Having to ship urgently isn’t unusual in the clinical trials business, as companies marry up investigational products with a regionally recruited patient. Catalent has put additional resources into this area in case a company isn’t fully prepared. “Importer of record services, VAT services, import licenses and approvals… these areas are going to need a lot of attention,” says Hegwood. “So we have put in place a ‘special service team’ of logistics people to help us navigate across trade barriers.”

Companies might also be faced with the physical challenge of moving products across borders, if ports and roads become slow or unmanageable after a sudden Brexit. But the administrative burden associated with no deal is arguably the bigger problem. As with approved products, clinical trial materials exported from the UK to the EU after Brexit will have to be certified once the supplies have entered the EU by an EU-based Qualified Person (QP). “It’s a very specific capability and QPs are personally accountable when they approve and release a batch. It’s always a challenge to find experienced QPs,” says Hegwood.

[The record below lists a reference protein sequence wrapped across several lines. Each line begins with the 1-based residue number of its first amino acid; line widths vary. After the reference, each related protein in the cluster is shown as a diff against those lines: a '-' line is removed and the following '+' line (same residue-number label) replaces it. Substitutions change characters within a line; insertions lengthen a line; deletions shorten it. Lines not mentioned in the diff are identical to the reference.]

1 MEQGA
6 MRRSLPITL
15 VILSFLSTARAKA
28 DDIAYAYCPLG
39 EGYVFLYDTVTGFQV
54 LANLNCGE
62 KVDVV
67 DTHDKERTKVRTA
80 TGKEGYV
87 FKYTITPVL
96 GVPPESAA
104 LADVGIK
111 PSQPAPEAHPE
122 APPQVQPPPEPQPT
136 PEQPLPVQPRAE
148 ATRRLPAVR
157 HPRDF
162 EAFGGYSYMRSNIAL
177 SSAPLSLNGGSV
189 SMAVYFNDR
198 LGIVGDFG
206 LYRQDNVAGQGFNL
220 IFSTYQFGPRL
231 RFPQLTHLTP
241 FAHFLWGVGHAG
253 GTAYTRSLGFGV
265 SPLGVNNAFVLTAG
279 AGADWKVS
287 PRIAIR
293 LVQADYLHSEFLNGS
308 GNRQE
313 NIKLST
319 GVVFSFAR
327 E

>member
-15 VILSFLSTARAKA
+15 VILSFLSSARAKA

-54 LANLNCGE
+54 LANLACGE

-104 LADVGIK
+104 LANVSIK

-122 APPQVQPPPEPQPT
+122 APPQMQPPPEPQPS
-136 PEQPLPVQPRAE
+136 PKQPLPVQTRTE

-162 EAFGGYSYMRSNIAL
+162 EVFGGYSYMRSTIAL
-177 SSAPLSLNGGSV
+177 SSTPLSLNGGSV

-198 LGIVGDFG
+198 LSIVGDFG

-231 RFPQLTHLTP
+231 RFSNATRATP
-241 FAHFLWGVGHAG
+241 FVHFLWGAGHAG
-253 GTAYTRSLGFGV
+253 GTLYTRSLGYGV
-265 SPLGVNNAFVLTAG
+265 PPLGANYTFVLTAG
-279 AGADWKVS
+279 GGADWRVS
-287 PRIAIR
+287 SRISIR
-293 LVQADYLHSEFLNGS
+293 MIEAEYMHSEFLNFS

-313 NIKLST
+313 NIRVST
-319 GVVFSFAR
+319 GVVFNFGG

In our previous feature (1), a major concern for Sascha Sonnenberg, VP Commercial Operations Americas and EMEA at Marken – a company that specializes in supply chain solutions for clinical trials – was that a shortage in QPs could “delay or endanger ongoing trials.” Hegwood agrees that companies may be scrambling to find more QP capacity in the event of no deal, but that there are contract agencies that offer QP services and QPs that work on a consultancy basis. “I think there’s enough capacity to go around.”

Hegwood believes the biggest challenge will be faced by those UK-based companies that don’t have any facilities or legal entities in the EU. He suggests such companies look at working with a partner that has locations on both sides of the border to get them though the Brexit transition.